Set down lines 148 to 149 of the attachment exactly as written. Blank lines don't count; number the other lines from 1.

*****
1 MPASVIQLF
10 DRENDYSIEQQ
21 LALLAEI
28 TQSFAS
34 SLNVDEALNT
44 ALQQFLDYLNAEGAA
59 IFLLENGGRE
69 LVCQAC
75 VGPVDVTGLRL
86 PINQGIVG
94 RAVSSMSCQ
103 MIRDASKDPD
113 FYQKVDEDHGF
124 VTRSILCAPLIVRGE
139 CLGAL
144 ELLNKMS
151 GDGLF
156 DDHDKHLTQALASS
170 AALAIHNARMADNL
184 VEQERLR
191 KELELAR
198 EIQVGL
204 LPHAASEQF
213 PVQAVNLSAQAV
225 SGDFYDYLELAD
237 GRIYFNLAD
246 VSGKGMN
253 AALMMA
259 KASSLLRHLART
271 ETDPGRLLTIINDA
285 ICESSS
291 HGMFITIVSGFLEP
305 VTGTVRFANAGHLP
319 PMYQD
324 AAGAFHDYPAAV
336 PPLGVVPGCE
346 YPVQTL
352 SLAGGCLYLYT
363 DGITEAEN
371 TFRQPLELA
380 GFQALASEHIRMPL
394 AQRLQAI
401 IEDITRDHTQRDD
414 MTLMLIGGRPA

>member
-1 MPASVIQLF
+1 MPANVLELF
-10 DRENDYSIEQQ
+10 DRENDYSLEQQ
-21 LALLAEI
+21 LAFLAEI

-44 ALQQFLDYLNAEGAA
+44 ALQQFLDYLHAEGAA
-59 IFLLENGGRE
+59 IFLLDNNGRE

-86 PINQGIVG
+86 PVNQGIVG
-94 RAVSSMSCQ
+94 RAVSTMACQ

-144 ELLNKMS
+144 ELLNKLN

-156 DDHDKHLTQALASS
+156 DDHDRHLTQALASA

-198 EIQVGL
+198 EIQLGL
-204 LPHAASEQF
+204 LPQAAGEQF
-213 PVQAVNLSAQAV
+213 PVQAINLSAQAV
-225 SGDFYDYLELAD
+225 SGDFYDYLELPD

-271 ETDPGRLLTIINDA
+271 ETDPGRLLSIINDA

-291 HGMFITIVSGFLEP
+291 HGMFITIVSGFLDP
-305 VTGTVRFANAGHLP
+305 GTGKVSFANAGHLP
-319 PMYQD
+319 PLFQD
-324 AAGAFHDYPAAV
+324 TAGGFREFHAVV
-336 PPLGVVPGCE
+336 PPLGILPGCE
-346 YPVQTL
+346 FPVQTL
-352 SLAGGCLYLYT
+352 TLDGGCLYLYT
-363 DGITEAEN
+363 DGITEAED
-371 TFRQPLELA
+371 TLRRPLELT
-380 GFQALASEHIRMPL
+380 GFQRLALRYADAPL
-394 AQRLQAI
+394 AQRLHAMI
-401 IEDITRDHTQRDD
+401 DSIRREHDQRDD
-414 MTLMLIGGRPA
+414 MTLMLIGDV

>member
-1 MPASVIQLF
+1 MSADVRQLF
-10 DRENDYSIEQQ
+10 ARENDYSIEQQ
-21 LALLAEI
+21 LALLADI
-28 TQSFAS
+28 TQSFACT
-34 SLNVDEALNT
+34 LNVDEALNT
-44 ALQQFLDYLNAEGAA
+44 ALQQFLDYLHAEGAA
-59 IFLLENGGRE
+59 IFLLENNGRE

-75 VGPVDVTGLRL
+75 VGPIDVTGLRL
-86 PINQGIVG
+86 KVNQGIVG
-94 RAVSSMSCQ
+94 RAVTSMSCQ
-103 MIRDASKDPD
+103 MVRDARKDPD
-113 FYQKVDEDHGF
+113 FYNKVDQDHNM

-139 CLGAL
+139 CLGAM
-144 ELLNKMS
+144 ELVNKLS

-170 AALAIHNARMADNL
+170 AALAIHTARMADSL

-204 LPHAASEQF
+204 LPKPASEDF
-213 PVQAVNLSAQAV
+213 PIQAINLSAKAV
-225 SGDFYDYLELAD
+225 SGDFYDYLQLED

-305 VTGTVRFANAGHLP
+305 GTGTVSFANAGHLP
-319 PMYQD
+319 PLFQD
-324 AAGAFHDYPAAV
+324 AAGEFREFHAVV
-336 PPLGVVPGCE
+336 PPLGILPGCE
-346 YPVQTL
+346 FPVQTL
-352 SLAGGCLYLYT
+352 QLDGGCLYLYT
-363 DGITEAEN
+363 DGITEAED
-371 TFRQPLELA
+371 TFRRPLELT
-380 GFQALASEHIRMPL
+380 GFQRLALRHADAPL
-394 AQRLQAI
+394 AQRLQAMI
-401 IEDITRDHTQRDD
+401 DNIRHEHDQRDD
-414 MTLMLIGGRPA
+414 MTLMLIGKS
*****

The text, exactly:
+352 QLDGGCLYLYT
-363 DGITEAEN